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´╗┐Title: Images of Comet Wild 2
Author: NASA
Language: 
As this book started as an ASCII text book there are no pictures available.
Copyright Status: Not copyrighted in the United States. If you live elsewhere check the laws of your country before downloading this ebook. See comments about copyright issues at end of book.

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Thanks to David Reed for sending us these files.



NASA Spacecraft Reveals Surprising Anatomy Of A Comet
06.17.04 

Findings from a historic encounter between NASA's Stardust 
spacecraft and a comet have revealed a much stranger world 
than previously believed. The comet's rigid surface, dotted 
with towering pinnacles, plunging craters, steep cliffs, and 
dozens of jets spewing violently, has surprised scientists. 

Image above: This image and diagram show the comet Wild 2, 
which NASA's Stardust spacecraft flew by on Jan. 2, 2004. The 
picture on the left is the closest short exposure of the 
comet. The listed names on the right are those used by the 
Stardust team to identify features. "Basin" does not imply an 
impact origin. 

Animation: This movie strings together a series of still 
images of comet Wild 2 taken during Stardust's historic flyby 
of the comet. Animation credit: NASA/JPL-Caltech. 

"We thought Comet Wild 2 would be like a dirty, black, fluffy 
snowball," said Stardust Principal Investigator Dr. Donald 
Brownlee of the University of Washington, Seattle. "Instead, 
it was mind-boggling to see the diverse landscape in the first 
pictures from Stardust, including spires, pits and craters, 
which must be supported by a cohesive surface." 

Stardust gathered the images on Jan. 2, 2004, when it flew 236 
kilometers (about 147 miles) from Wild 2. The flyby yielded 
the most detailed, high-resolution comet images ever. 

"We know Wild 2 has features sculpted by many processes. It 
may turn out to be typical of other comets, but it is unlike 
any other type of solar system body," Brownlee said. He is 
lead author of one of four Stardust papers appearing in the 
Fri., June 18, issue of Science. "We're fortunate that nature 
gave us such a rich object to study." 

Stardust images show pinnacles 100 meters tall (328 feet), and 
craters more than 150 meters deep (492 feet). Some craters 
have a round central pit surrounded by ragged, ejected 
material, while others have a flat floor and straight sides. 
The diameter of one large crater, called Left Foot, is one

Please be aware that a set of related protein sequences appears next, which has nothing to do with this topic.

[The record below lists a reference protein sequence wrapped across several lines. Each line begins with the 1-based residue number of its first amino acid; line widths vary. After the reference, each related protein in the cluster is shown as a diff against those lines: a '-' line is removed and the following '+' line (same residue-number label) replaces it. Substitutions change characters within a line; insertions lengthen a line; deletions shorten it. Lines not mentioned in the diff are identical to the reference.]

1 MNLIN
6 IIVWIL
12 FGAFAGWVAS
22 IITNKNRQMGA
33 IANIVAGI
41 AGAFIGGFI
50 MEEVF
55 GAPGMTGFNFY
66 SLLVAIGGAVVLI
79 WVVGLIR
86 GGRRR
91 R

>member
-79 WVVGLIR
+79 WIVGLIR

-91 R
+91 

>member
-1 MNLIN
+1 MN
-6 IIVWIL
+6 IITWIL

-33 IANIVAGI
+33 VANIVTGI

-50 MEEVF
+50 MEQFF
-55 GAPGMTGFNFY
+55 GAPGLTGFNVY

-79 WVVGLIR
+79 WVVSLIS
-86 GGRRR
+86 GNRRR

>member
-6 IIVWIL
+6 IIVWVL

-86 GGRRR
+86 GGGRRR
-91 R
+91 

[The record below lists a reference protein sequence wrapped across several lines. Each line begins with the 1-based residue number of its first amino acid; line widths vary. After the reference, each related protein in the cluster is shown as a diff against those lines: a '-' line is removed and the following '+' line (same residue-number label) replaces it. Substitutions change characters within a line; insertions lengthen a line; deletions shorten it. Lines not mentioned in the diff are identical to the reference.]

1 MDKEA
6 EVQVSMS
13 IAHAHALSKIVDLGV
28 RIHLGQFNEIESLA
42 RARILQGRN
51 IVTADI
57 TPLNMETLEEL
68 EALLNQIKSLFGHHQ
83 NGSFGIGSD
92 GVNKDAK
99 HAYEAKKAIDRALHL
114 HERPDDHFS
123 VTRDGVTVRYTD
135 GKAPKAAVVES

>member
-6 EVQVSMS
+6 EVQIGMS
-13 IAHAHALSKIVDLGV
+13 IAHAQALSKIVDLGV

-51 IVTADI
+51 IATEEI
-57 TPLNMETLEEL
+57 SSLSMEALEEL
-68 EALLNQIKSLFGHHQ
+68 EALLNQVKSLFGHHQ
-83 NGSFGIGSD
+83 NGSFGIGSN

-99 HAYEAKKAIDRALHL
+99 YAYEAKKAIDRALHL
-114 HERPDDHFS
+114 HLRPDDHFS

fifth of the surface of the comet. Left Foot is one kilometer 
(.62 miles) across, while the entire comet is only five 
kilometers (3.1 miles) across. 

"Another big surprise was the abundance and behavior of jets 
of particles shooting up from the comet's surface. We expected 
a couple of jets, but saw more than two dozen in the brief 
flyby," said Dr. Benton Clark, chief scientist of space 
exploration systems, Lockheed Martin Space Systems, Denver. 

The team predicted the jets would shoot up for a short 
distance, and then be dispersed into a halo around Wild 2. 
Instead, some super-speedy jets remained intact, like blasts 
of water from a powerful garden hose. This phenomenon created 
quite a wild ride for Stardust during the encounter. 

"Stardust was absolutely pummeled. It flew through three huge 
jets that bombarded the spacecraft with about a million 
particles per second," said Thomas Duxbury, Stardust project 
manager at NASA's Jet Propulsion Laboratory, Pasadena, Calif. 
Twelve particles, some larger than a bullet, penetrated the 
top layer of the spacecraft's protective shield. 

The violent jets may form when the Sun shines on icy areas 
near or just below the comet's surface. The solid ice becomes 
a gas without going through a liquid phase. Escaping into the 
vacuum of space, the jets blast out at hundreds of kilometers 
per hour. 

The Stardust team theorizes sublimation and object hits may 
have created the comet's distinct features. Some features may 
have formed billions of years ago, when life began on Earth, 
Brownlee said. Particles collected by Stardust during the Wild 
2 encounter may help unscramble the secrets of how the solar 
system formed. 

Stardust was launched in 1999. It is zooming back to Earth 
with thousands of captured particles tucked inside a capsule. 
The capsule will make a soft landing in the Utah desert in 
January 2006. The samples will be analyzed at the planetary 
material curatorial facility at NASA's Johnson Space Center, 
Houston. 

Comets have been objects of fascination through the ages. Many 
scientists believe they delivered carbon and water, life's 
building blocks, to Earth. Yet their destructive potential is 
illustrated by the widely held theory that a comet or asteroid 
wiped out the dinosaurs. 

To view Stardust images on the Internet, visit: 
http://stardust.jpl.nasa.gov or 
http://photojournal.jpl.nasa.gov/ 



            + Equal Employment Opportunity Data Posted Pursuant to the No Fear 
            Act
            + FY 2005 Budget Request
            + 2003 Strategic Plan
            + Freedom of Information Act
            + The President's Management Agenda
            + FY 2003 Agency Performance and Accountability Report
            + NASA Privacy Statement, Disclaimer,
            and Accessibility Certification

            Editor: Susan Watanabe
            NASA Official: Brian Dunbar
            Last Updated: June 28, 2004
            + Contact NASA





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